This was the first time my Mom's church has held a craft fair, and they have a lot of details to work out. Traffic was very, very slow, and I only sold 5 pieces, but I got a lot of compliments on my work and one woman even wanted to commission me to make a specific type of pot for her. I had to explain that I'm not up to that level, at least not yet.
Lisa has done a lot of craft fairs and shows, and said this was one different than most, in terms of location, customers and general atmosphere. It was a good venue for me to start out in - I wasn't under any pressure nor did I feel intimidated by the level of the crafters around me - but it was a long drive from Columbus for her, with not much profit to show for her efforts. Still, we did have a good time!
To keep ourselves busy, we did some crafting while we waited for lookers to turn into buyers. Since I couldn't throw clay, Lisa taught me some simple tasks and delegated make-work to me. At first, I just followed orders, but when I began kibbitzing, suggesting color combinations, for instance, she reminded me that I was strictly production, not design.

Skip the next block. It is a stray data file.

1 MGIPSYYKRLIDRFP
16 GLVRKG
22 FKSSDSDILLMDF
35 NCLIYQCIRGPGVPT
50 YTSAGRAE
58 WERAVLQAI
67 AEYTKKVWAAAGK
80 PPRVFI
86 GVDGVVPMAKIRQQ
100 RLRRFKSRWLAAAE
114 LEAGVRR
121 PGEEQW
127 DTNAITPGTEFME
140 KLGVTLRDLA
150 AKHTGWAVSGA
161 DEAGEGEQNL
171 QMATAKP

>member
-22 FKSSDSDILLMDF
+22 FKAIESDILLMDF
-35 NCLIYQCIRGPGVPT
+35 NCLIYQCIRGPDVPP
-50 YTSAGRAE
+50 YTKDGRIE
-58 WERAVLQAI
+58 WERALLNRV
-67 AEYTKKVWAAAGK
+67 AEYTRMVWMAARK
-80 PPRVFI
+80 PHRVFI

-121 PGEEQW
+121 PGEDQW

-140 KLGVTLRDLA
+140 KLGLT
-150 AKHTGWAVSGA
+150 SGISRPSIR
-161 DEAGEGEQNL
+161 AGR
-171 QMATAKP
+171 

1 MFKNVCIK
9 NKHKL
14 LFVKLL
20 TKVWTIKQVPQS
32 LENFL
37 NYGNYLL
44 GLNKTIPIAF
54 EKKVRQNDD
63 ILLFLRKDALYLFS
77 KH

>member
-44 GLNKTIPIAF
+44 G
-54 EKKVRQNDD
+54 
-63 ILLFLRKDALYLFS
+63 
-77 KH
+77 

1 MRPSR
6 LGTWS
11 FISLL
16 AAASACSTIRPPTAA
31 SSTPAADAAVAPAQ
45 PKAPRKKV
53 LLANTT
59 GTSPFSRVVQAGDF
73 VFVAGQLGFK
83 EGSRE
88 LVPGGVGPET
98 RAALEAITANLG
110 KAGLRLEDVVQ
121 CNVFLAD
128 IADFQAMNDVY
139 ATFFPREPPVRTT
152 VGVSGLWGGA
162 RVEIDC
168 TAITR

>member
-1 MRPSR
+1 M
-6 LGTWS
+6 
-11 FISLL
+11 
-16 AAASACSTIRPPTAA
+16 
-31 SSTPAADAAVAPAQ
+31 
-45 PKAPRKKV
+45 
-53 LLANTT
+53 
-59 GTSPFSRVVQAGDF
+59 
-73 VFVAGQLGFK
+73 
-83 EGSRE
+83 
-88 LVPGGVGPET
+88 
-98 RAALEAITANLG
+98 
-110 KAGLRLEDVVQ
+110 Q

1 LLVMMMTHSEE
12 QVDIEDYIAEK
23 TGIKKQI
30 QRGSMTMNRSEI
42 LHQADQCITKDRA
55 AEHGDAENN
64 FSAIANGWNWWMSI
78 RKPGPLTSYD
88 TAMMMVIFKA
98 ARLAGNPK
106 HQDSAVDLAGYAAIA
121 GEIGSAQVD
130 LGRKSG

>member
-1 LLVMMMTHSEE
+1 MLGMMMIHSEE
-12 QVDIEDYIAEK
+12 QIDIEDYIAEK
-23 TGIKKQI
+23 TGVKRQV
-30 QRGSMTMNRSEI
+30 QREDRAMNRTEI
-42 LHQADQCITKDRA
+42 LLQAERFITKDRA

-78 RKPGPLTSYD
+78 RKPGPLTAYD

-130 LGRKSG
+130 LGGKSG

My first job was making little origami gift boxes. I struggled with the multiple folds and tucks, and felt defeated when I couldn't make the corners come out right. "Ray-Ray can't do crafts," I muttered, inventing a mentally challenged personality on the fly. Ray-Ray became my alter ego, taking responsibility if things didn't come out just right.
Ray-Ray graduated to cutting out brightly colored circles from rice paper and gluing them onto little bits of glass to make refrigerator magnets. I did 33 before I got tired of it.